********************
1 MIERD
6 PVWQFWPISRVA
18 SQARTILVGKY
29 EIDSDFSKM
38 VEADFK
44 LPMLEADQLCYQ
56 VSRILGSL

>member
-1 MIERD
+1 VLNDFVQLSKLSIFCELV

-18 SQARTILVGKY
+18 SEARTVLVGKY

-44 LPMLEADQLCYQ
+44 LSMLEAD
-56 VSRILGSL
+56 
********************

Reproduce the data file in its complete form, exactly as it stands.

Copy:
1 MIERD
6 PVWQFWPISRVA
18 SQARTILVGKY
29 EIDSDFSKM
38 VEADFK
44 LPMLEADQLCYQ
56 VSRILGSL

>member
-1 MIERD
+1 VLNDFVQLSKLSIFCELV

-18 SQARTILVGKY
+18 SEARTVLVGKY

-44 LPMLEADQLCYQ
+44 LSMLEAD
-56 VSRILGSL
+56 